To know, to possess and to be – this is the central demand of life, and, rightly, this ought to be the central demand of education, particularly when, as in the Report, there is a clear and categorical recognition of the need for a monumental Identification of life and education. As the Report states In the very first principle of 21- point programmer for a global strategy in education: “Every Individual must be in a position to keep learning throughout his life. The idea of lifelong education is the keynote of the learning society. 1 2. But, as we begin to seek for the meaning of life-long education and its central theme “to be”, we are confronted with a number of implications which In their turn centre round the idea of personality and personality development. As M. Edgar Fare, the Chairman of the Commission, states, en of the underlying assumptions of the Report Is “that the alma of development Is the complete fulfillment of man, in all the richness of his personality, the complexity of his forms of expression and his various commitments. 23. But there are controversies regarding what constitutes personality and the real meaning of the full richness of personality. There are also controversies regarding the conflicts of the demands of personality development with those of professional efficiency. There are also pressures of society to demand men of professions rather than men of developed personalities. Contrarily. Here are assertions in favor of personality development against the pragmatic necessities of their professional excellence.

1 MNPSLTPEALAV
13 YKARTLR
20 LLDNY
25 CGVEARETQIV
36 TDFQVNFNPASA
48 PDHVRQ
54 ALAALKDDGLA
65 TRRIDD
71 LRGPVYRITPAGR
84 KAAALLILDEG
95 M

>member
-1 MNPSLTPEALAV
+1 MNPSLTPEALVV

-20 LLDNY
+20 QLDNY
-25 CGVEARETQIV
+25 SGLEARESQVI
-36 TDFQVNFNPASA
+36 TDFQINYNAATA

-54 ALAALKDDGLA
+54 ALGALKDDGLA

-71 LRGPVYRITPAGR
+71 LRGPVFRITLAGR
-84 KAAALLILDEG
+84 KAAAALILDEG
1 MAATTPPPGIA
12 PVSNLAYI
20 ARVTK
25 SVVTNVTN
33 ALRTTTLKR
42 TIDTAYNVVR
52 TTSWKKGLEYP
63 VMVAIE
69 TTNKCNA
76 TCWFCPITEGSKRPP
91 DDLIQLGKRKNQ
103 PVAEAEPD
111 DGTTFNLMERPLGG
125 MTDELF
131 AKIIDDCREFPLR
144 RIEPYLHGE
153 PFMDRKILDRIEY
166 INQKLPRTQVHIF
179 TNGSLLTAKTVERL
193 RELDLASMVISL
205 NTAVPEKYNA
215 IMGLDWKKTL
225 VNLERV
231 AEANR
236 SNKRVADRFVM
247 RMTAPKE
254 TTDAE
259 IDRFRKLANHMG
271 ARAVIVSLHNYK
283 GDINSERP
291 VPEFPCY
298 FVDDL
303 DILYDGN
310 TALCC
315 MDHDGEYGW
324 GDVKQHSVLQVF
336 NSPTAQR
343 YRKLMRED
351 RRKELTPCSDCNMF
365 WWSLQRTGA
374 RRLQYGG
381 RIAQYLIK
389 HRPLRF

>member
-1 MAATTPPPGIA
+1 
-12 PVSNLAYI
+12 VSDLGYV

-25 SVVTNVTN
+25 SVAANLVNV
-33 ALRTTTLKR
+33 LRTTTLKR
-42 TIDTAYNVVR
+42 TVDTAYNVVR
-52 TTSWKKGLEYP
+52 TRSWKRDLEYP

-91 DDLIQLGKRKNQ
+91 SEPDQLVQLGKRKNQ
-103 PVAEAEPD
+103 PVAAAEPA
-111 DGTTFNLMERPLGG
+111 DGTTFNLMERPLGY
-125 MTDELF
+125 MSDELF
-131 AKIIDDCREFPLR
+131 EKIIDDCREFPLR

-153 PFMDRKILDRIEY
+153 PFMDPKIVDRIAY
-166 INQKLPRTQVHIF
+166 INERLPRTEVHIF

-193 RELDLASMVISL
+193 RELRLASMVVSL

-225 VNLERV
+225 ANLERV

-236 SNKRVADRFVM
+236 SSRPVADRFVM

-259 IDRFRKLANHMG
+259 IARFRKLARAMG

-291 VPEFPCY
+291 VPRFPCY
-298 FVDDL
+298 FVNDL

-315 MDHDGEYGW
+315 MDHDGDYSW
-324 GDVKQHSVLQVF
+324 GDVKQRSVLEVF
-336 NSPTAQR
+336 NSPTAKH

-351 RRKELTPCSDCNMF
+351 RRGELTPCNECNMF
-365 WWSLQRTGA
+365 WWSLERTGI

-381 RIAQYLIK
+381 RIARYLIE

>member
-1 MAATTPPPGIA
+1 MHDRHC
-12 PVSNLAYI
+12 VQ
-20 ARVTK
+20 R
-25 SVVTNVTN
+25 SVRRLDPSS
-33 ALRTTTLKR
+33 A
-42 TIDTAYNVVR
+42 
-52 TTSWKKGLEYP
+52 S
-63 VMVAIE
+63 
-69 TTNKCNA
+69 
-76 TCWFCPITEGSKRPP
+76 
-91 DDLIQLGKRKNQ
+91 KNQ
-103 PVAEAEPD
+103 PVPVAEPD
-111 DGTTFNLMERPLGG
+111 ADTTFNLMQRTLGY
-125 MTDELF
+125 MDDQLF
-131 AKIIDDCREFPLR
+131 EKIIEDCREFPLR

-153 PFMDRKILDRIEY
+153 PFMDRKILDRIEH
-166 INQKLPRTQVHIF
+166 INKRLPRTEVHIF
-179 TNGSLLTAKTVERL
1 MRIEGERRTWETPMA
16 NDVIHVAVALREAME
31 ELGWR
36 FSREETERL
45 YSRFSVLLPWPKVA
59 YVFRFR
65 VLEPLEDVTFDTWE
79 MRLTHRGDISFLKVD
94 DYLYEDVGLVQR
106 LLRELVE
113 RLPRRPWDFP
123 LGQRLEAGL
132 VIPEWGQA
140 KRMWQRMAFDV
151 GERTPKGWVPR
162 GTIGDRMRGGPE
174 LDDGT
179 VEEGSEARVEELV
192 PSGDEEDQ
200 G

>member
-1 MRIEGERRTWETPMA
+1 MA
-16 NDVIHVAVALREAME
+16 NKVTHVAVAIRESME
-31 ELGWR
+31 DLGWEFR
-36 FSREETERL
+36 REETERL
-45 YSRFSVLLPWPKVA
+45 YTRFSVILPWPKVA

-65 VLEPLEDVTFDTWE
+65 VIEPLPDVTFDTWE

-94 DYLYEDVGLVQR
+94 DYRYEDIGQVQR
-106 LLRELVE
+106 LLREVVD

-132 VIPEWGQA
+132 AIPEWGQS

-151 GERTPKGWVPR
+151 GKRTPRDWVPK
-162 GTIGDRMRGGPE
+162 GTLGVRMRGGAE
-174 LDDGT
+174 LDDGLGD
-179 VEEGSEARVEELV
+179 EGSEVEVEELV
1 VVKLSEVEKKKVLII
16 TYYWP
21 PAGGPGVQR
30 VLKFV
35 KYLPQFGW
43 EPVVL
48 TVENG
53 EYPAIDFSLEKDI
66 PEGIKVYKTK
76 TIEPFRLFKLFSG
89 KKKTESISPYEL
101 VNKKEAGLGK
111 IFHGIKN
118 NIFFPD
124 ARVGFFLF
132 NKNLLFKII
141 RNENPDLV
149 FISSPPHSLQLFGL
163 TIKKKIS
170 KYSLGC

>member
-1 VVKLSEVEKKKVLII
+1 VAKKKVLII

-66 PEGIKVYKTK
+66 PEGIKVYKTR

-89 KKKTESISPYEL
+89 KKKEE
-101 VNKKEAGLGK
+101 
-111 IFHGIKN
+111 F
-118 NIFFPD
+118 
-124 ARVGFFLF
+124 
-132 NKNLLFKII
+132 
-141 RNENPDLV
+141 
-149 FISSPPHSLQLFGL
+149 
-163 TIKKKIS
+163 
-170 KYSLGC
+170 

And then there is a deeper issue as to whether the fullness of personality can be achieved in the present state of society and civilization. Indeed, education for personality development seems to necessitate not only a revolutionary change in the aim, content and structure of educational Institutions, but also a revolution in the inure object, mode and Interrelations of social existence. 4. For us, what Is most significant Is the logic of the new educational methodology which reinforces at every urn the need to place the child and its personality at the centre of entire edifice of education.
The modern educationist has come to realism that the child is not a plastic material to be molded and pressed into a shape as desired and decided upon by the parents and educators. There is an insistence on free choice for the student to choose his own subjects of study, his pace of progress, and even (wealth limits) his teachers. There Is a recognition of Individual differences, necessitating variation In psychological treatment, presentation of materials of study, and criteria for judgment of performance.